To me this is kind of sneaky, in a good way. We can easily be knocked off kilter and sent spinning if we think we have Jesus pegged. What I find interesting is that the above passage always surprises me even though I have been familiar with it for decades.
How is it that Jesus is a subversive force within the church? In films like Lord, Save Us From Your Followers: Why is the Gospel of Love Dividing America?, and books like They Like Jesus but Not the Church: Insights from Emerging Generations we find that most people have a fondness for Jesus, though many express a dislike for Christians or Christianity or organized religion in general (most especially if it’s Christian). This makes sense to me, but I know there is a difference between a “Jesus is my homeboy” approach and a “Jesus is my lord” approach. I understand the dichotomy, but I also know that those outside the church will just as likely have wrong ideas about Jesus as those within.
If Jesus is subversive then he must challenge the very foundations of the “truths” we cling to, of that with which we are comfortable, of what we claim even in his name. If Jesus is a comfortable idea then we have missed who he is. The irony of modern evangelization is that to begin with Jesus straight away may be the path of least resistance, and yet many Christians may mean something entirely wrongheaded when using that name. This I cannot say for sure, but my intuition says it must be likely.
Rembrandt van Rijn, The raising of Lazarus, c. 1630
Oil on panel96.2 x 81.5 cm
Los Angeles County Museum of Art
Caputo argues for Jesus as a kind of deconstructing force within the church. When I set Jesus and the church side by side in my mind and ponder the connection, I cannot think of a better concept than deconstruction with which to understand the force of Christ amongst our religious structures. Caputo sees Jesus as “the event” within the word Christianity. (I know I am not doing the depth of his argument justice.) The idea of “the event” he takes from the French philosopher Jacques Derrida. Think of the word “democracy.” There are democracies and then there is democracy the ideal (not in a Platonic sense, but in a Derridian sense). That ideal calls to us when we think about, speak of, or participate in doing democracy. We don’t ever see the ideal, but we know it is there. Democracy the ideal is the event within the word Democracy. Think of Jefferson Smith (Jimmy Stewart) in the film Mr. Smith Goes to Washington. He is a kind of force, a man who quotes Lincoln and Washington while entering the cynical world of real politik. In the end he becomes a kind of savior-like figure who sacrifices his life for what he knows to be true. Jesus, who’s name is spoken countless times in churches around the world is like Mr. Smith. But rather than just speaking of the truth, he is the truth, he is the image of God, he is the event within the word Christianity.*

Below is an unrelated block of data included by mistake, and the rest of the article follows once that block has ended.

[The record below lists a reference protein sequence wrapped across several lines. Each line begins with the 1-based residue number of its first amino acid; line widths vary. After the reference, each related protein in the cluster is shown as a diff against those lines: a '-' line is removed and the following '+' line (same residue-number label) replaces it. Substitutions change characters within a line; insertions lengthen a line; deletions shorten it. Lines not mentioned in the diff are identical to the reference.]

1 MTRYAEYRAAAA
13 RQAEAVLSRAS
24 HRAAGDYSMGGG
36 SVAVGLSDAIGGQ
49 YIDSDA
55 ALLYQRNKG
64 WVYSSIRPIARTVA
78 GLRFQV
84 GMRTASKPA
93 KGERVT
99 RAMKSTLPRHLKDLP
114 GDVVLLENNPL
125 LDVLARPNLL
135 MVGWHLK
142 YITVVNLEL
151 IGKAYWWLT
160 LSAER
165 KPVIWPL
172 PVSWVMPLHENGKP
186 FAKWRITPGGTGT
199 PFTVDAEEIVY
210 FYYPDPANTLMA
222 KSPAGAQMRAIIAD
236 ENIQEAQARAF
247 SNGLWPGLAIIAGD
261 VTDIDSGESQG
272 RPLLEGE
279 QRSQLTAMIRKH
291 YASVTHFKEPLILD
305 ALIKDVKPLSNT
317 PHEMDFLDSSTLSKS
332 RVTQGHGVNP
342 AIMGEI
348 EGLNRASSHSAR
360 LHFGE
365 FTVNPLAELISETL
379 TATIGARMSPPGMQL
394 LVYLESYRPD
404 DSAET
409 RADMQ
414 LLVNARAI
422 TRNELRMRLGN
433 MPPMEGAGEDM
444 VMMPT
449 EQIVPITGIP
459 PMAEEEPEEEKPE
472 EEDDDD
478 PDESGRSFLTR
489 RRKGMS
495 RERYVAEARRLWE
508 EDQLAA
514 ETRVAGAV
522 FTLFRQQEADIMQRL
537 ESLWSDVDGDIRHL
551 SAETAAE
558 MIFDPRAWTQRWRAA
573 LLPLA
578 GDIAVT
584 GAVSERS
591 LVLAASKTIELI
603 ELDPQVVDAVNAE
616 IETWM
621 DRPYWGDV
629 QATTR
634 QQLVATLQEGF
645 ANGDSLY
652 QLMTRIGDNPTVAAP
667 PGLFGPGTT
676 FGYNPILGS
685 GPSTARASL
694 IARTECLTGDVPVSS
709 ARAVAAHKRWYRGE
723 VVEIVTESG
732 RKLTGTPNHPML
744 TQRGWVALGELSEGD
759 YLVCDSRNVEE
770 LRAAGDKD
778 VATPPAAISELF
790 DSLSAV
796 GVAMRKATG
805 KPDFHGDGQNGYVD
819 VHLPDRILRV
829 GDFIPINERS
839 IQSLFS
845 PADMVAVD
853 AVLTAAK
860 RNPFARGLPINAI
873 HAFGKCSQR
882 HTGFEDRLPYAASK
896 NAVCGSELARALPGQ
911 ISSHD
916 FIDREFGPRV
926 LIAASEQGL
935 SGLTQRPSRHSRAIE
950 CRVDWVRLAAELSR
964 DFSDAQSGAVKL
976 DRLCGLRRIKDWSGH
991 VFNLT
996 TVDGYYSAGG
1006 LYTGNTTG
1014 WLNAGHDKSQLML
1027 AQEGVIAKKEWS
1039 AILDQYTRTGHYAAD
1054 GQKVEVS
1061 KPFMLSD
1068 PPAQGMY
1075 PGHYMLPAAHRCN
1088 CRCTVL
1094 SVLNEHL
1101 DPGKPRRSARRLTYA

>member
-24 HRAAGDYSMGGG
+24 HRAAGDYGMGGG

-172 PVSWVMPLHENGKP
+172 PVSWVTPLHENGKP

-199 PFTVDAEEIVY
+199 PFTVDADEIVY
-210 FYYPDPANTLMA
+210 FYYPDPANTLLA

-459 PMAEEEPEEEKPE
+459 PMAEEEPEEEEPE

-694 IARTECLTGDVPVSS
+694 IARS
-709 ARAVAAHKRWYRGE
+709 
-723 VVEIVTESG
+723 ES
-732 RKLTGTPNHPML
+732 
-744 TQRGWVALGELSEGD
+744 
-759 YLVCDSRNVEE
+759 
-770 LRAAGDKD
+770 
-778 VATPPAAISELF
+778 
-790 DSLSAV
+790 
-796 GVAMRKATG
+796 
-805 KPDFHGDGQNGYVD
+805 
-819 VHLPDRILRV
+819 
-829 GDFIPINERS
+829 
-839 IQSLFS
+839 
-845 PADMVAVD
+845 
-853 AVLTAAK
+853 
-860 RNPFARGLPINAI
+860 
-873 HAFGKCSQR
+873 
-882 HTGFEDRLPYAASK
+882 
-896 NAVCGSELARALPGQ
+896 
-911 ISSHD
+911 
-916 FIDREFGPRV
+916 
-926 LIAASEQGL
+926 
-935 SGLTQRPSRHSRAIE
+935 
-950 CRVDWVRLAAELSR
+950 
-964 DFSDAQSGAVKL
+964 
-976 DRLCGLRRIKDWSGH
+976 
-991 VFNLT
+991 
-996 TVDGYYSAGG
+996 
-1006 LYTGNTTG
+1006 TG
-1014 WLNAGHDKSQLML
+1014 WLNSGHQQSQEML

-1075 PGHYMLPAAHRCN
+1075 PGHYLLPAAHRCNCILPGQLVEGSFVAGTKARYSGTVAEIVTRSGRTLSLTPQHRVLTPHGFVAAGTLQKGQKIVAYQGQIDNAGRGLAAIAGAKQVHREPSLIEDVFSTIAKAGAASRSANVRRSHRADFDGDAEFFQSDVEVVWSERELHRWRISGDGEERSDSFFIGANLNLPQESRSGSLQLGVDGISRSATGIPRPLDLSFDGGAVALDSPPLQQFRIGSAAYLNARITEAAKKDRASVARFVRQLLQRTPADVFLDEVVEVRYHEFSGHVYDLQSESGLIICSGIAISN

Rembrandt van Rijn, Descent from the Cross, 1634
Oil on canvas, 62 x 46 in. (158 x 117 cm)
Hermitage, St. Petersburg
What I fear is that I live my whole life as a “good Christian” only to one day confront the actual event (Jesus) within this thing (Christianity) I am doing, and to be told “I never knew you.” The fact is I confront the event every day. The question that I must answer is to what am I finally committed, Christianity or the event within.
Back to my original questions. I don’t think Jesus would give our organized versions of Christianity the thumbs up, though I don’t think he would give the thumbs down to all of it. I do think, however, that we would all be surprised by his presence beyond reasons of “wow, he exists!”. I think he would challenge us deeply in ways that get at those very things that we use to convince ourselves of our own wisdom. I think those individuals and groups deeply embedded within the church would have trouble with Jesus on many levels. And I’m not referring to the obvious examples of those who claim Christianity but spew hatred. I am referring to the good, ordinary, run-of-the-mill Christians who try to live good lives and get along with others. They would have trouble with Jesus as much as anybody. But I also think those outside the church, who say they like Jesus but not Christians, would also have trouble with Jesus. Jesus hung around with sinners but he was not their homeboy. He was not their revolutionary either. He is God’s revolutionary, whatever that means – which is something we could spend the rest of our lives figuring out.
* This is one of the reasons I don’t like seeing a U.S. flag prominently displayed in a church. The event within democracy is not the same event as that within Christianity. The event within the U.S. flag is something closer to patriotism than democracy, and it is miles from Christ. With our tendency to focus on Christianity rather than the true Christ already in play, why jeopardize our profound and constantly reforming need for truth that much more with connecting faith to patriotism?